Worm farms, Bokashi bins, Hungry Bins and How to Make Cold Compost

The great part about organic gardening is it’s all part of nature’s cycle. We plant the seeds and the seedlings, we watch them grow and we harvest beautiful organic produce like this. But with the produce we have a lot of waste. That waste we now put back into our composting systems and through the system it goes back into the garden and feeds the next generation of our vegetables. If making hot compost is not your thing or you don’t have much waste, there are a few options for dealing with your kitchen scraps. There are worm farms for small amounts of waste, and Hungry Bins for larger amounts of waste. You can’t put onions or citrus or any kind of meat in these but that’s better than putting organic material down a wastemaster or in your rubbish bin. The resulting matter is all broken down and can be used anywhere, and of course there’s worm tea as well. You can make a worm farm in any size or shape of container. These baths work perfectly well. Then there are Bokashi bins which take everything, even meat. This is because the additive ferments the waste material. There are no rotting smells as the waste breaks down. Bokashi bins make liquid too which needs to be diluted around 100 parts to one before applying. If you’re not making compost after putting your scraps in Bokashi bins, you need to trench the fermented material directly into your garden. A bit of lime helps to decompose and lessens any rotting smells. You can trench kitchen scraps directly into your garden as well. Then there’s a thing we call cold compost. This suits households which have more rubbish than a worm farm or Hungry Bin can cope with, but less space than what you need to make hot compost. There are no real rules of what you can add to your cold compost or when you add it. You can just layer it as you need to get rid of your waste. The addition of a handful of garden lime gets things moving along. And as with hot compost, it’s best to finish your cold compost with the addition of some water. This bin’s been composting for about 6 months now. It’s broken down to the point where it’s now useable in the garden. It’s full of beneficial bacteria and fungi and earthworms and is rich and black. Once you become an organic gardener this becomes part of your daily life. Waste can be used in your compost or your worm farm or your Bokashi, or may be used in all of them.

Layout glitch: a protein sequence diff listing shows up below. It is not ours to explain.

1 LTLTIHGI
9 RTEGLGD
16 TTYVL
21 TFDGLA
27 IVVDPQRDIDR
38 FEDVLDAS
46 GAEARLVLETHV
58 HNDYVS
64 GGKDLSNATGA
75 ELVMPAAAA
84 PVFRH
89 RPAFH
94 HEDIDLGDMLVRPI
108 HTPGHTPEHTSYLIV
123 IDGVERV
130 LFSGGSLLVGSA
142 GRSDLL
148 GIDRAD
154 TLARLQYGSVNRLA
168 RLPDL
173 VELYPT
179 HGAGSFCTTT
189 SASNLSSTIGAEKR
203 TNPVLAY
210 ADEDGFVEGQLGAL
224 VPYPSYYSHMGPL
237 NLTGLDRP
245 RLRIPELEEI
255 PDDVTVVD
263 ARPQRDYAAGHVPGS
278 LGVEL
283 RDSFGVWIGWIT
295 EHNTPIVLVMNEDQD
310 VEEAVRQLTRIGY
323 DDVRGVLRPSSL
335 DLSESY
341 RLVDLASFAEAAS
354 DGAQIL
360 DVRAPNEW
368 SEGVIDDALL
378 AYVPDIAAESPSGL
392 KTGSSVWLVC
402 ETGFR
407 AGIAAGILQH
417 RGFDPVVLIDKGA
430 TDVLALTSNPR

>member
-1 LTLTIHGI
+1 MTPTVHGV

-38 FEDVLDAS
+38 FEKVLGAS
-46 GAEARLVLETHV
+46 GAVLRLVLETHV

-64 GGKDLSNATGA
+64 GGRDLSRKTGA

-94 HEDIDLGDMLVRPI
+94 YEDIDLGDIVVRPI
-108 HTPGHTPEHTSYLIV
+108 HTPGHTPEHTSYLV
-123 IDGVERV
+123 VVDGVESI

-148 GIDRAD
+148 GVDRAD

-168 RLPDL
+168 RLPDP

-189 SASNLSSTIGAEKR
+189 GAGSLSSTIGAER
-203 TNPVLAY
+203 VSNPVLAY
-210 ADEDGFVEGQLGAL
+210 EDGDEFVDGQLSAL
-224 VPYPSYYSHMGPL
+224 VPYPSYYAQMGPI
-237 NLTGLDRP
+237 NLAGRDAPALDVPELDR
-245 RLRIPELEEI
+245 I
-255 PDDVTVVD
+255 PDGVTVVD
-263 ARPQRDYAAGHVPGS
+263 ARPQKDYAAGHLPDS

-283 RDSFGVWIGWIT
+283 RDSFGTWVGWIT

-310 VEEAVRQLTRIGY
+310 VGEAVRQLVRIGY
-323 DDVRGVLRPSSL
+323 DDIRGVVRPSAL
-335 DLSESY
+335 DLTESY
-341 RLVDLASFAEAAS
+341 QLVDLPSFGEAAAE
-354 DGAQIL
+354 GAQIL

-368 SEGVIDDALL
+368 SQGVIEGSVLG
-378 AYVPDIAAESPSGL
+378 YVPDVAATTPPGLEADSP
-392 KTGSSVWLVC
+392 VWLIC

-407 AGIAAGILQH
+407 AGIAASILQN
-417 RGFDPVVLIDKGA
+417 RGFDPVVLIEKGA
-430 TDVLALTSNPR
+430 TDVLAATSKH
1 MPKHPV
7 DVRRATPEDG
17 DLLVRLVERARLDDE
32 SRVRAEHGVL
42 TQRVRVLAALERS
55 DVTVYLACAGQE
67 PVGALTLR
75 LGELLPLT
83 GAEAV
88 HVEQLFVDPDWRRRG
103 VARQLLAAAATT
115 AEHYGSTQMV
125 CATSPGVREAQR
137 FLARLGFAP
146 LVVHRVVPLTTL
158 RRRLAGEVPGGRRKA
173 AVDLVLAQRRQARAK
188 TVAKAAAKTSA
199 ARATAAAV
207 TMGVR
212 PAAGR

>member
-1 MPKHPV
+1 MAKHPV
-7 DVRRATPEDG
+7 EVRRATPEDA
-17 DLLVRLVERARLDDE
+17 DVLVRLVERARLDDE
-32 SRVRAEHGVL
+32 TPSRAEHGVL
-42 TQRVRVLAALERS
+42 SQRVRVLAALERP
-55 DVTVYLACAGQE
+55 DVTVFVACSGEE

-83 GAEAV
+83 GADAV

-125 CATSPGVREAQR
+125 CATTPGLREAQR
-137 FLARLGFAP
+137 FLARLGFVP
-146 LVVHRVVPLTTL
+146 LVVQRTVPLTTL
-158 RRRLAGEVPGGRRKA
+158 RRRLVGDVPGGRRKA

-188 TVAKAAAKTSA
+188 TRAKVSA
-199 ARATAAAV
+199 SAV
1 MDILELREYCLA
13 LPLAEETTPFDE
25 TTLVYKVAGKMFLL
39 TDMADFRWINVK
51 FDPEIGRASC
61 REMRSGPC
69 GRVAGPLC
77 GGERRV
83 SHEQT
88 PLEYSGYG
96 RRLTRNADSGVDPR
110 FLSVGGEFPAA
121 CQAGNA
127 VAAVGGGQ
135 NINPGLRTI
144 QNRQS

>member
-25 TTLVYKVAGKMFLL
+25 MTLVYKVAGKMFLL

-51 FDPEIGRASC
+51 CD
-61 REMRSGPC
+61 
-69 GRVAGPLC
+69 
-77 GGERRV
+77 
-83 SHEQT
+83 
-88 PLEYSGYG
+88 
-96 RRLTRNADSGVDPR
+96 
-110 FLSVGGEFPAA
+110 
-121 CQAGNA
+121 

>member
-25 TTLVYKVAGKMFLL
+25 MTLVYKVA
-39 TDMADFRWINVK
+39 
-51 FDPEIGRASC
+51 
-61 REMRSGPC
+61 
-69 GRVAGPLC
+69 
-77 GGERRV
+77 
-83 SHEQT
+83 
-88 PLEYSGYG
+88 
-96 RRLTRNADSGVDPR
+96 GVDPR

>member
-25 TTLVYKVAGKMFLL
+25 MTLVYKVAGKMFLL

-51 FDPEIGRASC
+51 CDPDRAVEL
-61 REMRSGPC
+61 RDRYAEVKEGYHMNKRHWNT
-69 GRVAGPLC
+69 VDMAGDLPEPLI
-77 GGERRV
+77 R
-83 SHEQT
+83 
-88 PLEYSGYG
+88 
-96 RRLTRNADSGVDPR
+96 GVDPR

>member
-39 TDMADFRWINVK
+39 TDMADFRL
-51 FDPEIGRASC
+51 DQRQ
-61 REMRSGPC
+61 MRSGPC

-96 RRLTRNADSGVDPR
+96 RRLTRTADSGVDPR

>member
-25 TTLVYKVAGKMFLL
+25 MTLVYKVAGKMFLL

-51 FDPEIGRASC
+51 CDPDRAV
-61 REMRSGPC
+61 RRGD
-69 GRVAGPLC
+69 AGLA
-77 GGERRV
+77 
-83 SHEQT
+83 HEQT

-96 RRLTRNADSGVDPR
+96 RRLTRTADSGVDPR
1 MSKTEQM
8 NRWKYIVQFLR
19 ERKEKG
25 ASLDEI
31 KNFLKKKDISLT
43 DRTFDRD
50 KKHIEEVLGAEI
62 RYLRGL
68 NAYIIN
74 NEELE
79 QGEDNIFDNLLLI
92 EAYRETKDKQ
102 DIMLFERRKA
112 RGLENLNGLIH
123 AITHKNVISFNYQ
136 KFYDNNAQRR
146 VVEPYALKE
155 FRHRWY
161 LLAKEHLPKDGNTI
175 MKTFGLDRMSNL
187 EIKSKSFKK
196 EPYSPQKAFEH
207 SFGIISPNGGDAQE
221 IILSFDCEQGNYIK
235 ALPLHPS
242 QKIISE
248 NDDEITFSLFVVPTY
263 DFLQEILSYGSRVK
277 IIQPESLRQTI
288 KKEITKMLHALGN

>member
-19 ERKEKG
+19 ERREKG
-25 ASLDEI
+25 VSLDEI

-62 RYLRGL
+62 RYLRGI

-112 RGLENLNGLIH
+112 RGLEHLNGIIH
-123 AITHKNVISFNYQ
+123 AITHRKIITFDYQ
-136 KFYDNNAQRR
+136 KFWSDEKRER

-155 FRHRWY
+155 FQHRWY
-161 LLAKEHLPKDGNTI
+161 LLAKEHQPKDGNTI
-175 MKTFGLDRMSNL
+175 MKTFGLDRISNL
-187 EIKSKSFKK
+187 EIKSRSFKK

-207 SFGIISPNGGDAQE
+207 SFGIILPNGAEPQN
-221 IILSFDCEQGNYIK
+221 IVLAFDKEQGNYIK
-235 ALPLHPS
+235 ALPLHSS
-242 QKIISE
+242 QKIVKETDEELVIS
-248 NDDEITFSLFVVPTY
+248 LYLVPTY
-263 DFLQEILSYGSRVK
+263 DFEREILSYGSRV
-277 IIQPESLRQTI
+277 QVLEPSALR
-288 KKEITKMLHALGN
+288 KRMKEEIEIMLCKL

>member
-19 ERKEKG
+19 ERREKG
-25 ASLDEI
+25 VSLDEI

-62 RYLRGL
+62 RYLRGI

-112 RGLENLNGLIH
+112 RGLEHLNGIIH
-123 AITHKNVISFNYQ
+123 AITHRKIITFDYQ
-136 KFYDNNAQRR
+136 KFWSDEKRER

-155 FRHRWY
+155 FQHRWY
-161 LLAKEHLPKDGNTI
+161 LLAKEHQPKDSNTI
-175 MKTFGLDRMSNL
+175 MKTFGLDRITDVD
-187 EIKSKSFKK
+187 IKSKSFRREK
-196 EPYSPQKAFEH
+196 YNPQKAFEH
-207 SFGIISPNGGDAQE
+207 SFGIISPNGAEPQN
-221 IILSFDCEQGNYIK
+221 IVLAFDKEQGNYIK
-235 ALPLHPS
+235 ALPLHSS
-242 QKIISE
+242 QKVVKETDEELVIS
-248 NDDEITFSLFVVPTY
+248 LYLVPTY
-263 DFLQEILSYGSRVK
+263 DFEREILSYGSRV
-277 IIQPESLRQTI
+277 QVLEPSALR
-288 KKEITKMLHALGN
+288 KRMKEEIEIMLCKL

6 thoughts on “Worm farms, Bokashi bins, Hungry Bins and How to Make Cold Compost

  1. Personally I prefer to use animal manure in to get it started instead of lime as lime is only to affect soil ph when you use your compost

  2. My fave is to do cold composting right on the no dig beds. The other is vermicomposting inside and outside. Bokashi is the 3rd.
    Happy gardening and blessings

  3. I'm glad you are composting and gardening organically. And I appreciate the video. But please turn off the water as you prepare your food. It kind of defeats the purpose to be eco conscious while wasting water…

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